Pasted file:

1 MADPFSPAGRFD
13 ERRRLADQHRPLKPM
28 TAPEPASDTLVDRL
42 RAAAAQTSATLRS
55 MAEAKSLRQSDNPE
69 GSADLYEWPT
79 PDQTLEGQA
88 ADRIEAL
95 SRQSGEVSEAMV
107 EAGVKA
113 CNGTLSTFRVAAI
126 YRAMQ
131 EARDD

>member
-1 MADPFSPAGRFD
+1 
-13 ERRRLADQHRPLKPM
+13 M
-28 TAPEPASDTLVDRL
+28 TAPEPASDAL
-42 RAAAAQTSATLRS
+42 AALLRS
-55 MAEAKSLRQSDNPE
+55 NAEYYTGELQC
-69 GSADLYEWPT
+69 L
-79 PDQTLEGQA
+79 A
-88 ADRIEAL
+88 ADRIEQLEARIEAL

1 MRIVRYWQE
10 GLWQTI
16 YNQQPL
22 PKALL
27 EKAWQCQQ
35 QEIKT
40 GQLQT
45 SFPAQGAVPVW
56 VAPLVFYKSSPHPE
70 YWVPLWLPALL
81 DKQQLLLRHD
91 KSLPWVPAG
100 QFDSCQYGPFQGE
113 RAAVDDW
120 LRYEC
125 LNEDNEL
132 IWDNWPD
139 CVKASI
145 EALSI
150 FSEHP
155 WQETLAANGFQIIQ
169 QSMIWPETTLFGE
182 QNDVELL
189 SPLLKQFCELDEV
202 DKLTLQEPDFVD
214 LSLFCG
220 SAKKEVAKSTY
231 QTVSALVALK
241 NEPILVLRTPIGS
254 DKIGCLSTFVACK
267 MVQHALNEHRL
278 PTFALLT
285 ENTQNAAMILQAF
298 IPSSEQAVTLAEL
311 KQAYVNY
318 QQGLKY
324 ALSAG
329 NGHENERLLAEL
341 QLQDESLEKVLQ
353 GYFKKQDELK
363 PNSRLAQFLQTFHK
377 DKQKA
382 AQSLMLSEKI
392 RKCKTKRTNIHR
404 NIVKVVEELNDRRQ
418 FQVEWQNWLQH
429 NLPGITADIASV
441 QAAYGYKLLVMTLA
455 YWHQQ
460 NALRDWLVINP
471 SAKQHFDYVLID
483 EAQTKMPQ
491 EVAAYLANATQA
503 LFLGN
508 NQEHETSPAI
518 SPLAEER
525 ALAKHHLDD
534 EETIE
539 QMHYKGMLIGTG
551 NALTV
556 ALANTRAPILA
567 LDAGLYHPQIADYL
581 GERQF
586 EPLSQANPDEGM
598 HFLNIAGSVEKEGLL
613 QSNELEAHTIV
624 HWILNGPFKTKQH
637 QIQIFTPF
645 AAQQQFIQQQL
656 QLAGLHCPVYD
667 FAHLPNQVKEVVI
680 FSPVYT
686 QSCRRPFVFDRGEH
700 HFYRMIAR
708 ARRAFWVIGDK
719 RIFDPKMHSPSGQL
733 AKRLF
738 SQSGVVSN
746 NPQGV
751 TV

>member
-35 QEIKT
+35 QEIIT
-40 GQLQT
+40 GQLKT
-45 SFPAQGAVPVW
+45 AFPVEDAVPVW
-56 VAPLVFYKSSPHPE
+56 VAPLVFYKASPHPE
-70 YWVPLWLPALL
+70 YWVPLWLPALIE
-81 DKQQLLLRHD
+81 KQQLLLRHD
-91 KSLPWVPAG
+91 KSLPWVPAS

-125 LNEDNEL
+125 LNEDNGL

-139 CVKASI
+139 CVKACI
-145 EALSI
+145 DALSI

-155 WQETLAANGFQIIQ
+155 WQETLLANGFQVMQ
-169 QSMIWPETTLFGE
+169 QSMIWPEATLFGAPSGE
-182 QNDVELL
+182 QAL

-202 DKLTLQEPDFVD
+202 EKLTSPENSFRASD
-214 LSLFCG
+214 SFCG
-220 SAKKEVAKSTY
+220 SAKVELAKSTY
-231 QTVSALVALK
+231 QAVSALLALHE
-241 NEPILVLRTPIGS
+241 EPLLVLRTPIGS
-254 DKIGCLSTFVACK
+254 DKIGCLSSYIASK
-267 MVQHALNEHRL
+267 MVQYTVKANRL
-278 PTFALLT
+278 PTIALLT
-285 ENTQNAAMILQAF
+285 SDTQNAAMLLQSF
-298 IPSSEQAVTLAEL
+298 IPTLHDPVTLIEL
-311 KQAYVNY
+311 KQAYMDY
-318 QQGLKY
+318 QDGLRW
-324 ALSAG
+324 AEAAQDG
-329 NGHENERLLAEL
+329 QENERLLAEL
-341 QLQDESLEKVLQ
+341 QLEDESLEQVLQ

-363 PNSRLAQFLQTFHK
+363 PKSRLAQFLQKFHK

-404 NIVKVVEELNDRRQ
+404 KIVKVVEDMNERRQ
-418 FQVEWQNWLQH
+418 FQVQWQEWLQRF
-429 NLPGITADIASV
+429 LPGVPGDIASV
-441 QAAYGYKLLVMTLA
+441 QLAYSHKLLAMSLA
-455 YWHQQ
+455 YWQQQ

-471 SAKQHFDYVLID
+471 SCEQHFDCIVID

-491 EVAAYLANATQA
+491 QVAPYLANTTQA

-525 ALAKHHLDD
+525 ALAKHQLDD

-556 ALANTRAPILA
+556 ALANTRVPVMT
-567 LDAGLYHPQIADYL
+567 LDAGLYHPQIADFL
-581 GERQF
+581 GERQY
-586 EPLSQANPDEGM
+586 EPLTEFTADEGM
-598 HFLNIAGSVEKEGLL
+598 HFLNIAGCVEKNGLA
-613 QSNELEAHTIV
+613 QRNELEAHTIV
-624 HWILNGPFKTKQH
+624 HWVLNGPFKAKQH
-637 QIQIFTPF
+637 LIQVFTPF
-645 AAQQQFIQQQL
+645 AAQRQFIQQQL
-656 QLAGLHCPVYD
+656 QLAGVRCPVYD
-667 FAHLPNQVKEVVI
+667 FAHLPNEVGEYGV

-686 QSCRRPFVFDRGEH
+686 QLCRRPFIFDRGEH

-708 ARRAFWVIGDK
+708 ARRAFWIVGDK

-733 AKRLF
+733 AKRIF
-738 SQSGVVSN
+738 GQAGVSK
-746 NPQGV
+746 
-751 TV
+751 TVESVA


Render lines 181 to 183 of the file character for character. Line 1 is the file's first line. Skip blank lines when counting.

+471 SCEQHFDCIVID

-491 EVAAYLANATQA
+491 QVAPYLANTTQA